5-ish Reasons You’ll Love Merino Wool Socks for Winter

A skier and a snowboarder wearing merino wool socks for winter as it snows

Here in Vermont, home of Darn Tough socks (yup they are still knit 100% at our two VT mills), Mt. Mansfield recently logged sub-freezing summit temps and NH’s Mt. Washington reported their first snow of the season!

Winter is coming and if you live in the northern hemisphere that probably comes as no surprise. And after keeping your feet cool and fresh all summer, Merino Wool socks are still going to be your warmest socks and the best socks for winter. Let’s celebrate 5-ish reasons why Merino Wool makes the best warm winter socks.

An infographic explaining the 5 reasons you should wear Merino wool socks in winter

1a. Merino Wool is a relentless insulator…

Merino Wool winter socks offer insulation that keeps feet warm in cold weather. Merino fibers have a complex structure with microscopic crimps and bends that trap warm air. When you wear wool base layers during winter activities, you can harness the heat of exertion to create a cozy microclimate that protects your body temperature.

Humans can lose heat easily in cold weather; we radiate heat into the air, breathe it out, and lose it through contact with surfaces. So, if you’re planning to get out there in the cold and snow, whether for a gentle walk or a backcountry tour, make sure to have soft, insulating Merino Wool base layers as your first line of defense in staying warm and protected against winter’s chill.

Hiker on summit on a cold day wearing warm merino wool socks

🧦 Merino musing: If you’re on the fence about what sock weight and cushion option to choose, just remember that more merino fibers = more merino benefits. For the warmest Merino Wool socks choose a pair from the Darn Tough Heavyweight collection - bonus points if you go for Full Cushion! Heavyweight + Full Cushion = warm, thick socks for winter (Well, the thickest we knit. More on that in Reason #3).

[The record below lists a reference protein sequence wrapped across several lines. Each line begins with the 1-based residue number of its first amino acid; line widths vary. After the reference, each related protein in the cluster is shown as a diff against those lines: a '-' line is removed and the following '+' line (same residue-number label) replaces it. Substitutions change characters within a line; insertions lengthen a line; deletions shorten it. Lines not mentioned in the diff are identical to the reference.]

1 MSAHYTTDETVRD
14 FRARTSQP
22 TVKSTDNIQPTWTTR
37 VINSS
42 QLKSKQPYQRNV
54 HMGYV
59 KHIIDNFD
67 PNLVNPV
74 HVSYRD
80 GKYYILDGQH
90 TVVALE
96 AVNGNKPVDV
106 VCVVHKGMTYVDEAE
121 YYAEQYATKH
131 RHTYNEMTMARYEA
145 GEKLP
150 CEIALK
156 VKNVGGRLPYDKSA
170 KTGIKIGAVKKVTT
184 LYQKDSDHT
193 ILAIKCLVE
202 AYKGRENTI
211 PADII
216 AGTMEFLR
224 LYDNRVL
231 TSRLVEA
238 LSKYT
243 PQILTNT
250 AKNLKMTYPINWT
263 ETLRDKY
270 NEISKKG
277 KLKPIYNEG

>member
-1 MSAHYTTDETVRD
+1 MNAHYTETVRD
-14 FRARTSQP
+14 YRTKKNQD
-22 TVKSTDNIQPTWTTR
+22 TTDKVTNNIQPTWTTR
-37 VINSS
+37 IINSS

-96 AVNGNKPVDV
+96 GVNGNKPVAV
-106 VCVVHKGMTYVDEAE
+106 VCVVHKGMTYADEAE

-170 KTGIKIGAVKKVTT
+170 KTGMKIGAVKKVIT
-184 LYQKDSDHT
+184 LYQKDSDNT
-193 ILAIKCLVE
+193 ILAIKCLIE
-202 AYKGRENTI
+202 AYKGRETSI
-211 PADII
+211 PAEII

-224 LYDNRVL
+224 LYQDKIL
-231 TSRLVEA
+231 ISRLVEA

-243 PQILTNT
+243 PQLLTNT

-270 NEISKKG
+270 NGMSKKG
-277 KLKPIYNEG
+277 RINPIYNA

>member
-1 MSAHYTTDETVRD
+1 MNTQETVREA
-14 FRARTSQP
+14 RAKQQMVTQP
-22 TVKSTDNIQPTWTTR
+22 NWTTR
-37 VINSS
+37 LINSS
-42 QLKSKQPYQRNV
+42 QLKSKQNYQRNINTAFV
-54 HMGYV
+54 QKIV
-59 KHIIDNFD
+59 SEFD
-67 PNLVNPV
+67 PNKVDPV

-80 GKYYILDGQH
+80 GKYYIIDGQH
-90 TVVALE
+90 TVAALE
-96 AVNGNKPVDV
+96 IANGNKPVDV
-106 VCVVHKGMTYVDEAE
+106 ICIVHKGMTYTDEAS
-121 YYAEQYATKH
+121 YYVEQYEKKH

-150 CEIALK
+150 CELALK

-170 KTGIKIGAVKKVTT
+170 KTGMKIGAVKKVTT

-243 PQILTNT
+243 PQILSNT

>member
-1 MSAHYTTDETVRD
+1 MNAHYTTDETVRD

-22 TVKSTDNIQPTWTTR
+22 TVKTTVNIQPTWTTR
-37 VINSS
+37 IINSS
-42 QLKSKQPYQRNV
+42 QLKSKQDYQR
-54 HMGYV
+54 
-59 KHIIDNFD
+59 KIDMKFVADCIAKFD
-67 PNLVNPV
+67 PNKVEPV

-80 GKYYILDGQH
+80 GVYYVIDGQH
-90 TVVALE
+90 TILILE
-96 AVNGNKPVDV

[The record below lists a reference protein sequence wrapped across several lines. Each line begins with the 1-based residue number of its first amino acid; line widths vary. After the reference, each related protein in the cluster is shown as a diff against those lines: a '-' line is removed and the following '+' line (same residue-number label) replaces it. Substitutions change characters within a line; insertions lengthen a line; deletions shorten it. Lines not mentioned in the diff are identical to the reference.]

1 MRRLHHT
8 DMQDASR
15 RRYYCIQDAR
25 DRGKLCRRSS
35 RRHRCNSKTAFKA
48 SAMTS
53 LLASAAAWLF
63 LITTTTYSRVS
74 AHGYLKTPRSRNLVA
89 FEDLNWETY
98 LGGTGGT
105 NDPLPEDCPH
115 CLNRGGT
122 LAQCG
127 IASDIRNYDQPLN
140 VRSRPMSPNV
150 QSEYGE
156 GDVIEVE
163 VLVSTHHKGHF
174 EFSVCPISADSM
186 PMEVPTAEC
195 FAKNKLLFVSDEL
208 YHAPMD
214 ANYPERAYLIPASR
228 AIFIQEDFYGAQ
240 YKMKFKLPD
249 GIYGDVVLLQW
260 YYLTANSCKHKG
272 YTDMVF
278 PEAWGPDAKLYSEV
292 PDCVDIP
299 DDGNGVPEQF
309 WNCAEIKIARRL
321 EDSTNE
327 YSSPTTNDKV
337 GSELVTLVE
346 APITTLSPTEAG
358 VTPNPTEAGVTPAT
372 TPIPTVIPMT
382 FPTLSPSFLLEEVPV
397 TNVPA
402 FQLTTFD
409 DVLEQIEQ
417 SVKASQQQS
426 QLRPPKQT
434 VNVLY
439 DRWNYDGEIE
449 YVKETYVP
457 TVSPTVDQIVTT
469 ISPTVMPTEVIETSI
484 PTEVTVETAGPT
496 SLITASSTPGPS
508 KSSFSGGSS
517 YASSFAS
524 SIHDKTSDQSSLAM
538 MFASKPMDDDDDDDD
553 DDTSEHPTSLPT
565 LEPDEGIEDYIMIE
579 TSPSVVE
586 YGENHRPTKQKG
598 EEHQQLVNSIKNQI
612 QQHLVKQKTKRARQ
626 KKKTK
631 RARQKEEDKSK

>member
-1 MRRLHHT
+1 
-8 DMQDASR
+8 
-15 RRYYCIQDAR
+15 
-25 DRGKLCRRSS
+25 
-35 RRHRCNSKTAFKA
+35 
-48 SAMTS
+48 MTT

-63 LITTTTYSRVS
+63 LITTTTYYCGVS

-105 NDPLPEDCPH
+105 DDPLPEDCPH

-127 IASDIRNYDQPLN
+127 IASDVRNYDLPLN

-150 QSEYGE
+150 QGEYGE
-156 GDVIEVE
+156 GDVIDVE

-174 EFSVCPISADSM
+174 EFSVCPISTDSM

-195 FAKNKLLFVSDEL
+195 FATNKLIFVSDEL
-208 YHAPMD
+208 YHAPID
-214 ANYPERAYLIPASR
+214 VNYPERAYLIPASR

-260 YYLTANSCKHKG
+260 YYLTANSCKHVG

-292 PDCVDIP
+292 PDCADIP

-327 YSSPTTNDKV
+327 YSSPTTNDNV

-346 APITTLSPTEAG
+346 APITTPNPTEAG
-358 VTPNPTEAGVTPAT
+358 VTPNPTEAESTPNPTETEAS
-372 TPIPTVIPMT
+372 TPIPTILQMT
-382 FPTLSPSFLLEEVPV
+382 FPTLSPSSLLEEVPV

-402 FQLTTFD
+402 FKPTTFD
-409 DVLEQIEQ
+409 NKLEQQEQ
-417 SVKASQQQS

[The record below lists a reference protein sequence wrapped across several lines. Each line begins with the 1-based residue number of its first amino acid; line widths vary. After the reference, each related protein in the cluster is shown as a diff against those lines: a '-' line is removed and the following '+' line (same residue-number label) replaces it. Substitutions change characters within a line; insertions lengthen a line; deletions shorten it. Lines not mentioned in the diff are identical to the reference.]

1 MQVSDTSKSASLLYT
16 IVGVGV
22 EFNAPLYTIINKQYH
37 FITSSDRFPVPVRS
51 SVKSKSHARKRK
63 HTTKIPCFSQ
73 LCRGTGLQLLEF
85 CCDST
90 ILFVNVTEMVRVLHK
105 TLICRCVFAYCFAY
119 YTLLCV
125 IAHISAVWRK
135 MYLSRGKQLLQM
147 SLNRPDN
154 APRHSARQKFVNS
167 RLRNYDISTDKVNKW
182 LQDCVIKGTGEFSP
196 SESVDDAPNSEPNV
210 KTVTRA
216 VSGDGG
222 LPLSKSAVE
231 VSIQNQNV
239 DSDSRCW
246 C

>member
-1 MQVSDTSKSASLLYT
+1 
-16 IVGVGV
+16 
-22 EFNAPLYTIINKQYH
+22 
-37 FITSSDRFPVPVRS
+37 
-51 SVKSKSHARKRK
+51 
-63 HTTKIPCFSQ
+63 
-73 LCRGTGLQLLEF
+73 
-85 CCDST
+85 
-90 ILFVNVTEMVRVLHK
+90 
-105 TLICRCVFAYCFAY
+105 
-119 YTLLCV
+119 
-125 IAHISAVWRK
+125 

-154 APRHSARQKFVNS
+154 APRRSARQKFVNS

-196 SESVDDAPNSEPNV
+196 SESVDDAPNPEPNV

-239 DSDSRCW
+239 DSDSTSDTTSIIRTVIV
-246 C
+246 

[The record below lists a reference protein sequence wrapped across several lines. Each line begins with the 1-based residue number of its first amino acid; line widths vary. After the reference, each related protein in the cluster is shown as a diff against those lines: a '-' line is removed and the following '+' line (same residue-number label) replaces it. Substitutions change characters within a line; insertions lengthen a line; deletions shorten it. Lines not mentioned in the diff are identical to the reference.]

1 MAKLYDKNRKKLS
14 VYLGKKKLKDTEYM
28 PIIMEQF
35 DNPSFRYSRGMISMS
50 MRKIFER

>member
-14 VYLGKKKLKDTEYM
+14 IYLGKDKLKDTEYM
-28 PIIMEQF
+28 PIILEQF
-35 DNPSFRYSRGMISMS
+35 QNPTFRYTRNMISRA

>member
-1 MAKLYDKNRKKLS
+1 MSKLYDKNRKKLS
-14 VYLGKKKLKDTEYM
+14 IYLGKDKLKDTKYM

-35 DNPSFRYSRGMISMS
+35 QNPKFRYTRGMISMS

1b. …even when wet

Model walking through deep snow with Ski Boots and Darn Tough Socks

Ideally, our clothing stays dry while we’re playing outside in cold weather. But sometimes our wool gets wet (whether it’s a misstep into a not-so-frozen stream, snow melting into our boots, or your own sweat).

It’s OK, because Merino Wool still insulates when wet. Cotton can’t touch this and you can read all about the PSA “cotton kills” in Why You Shouldn’t Wear Cotton Socks.

2. Merino wicks moisture and breathes easy to keep you dry

Individual Merino fibers wick moisture (from sweat… yes, we can sweat in cold weather) away from skin, capable of holding up to 30% of their weight in water without even feeling wet. Moisture wicking socks help feet stay dry.

Keeping feet dry can help prevent problems like blisters and is especially important during cold weather activities like winter hiking because wet skin can lose heat up to 25X faster than dry skin, putting you at risk for hypothermia.

Merino Wool doesn’t just offer one way comfort though, it adapts to changing conditions on the inside (body temperature, heat, sweating) and on the outside (ambient temperature, humidity, exposure) to keep the environment around your skin stable, comfortable and dry.

Model showing off Darn Tough Nordic Ski Socks

You can breathe easy knowing that your Merino Wool socks are breathing, giving excess moisture an escape route so it doesn’t put a damper on your winter activities.

Did we mention Merino is odor resistant? Fighting off foot funk isn’t an essential feature of winter wool socks — but it's definitely nice to have.

🧦 Merino musing: Darn Tough makes one thing‚ socks. And the majority of them are Merino. Given the considerable benefits of Merino Wool, we’d say there’s a strong argument to be made for pairing your warm merino socks with other wool base and mid layers for your winter activities.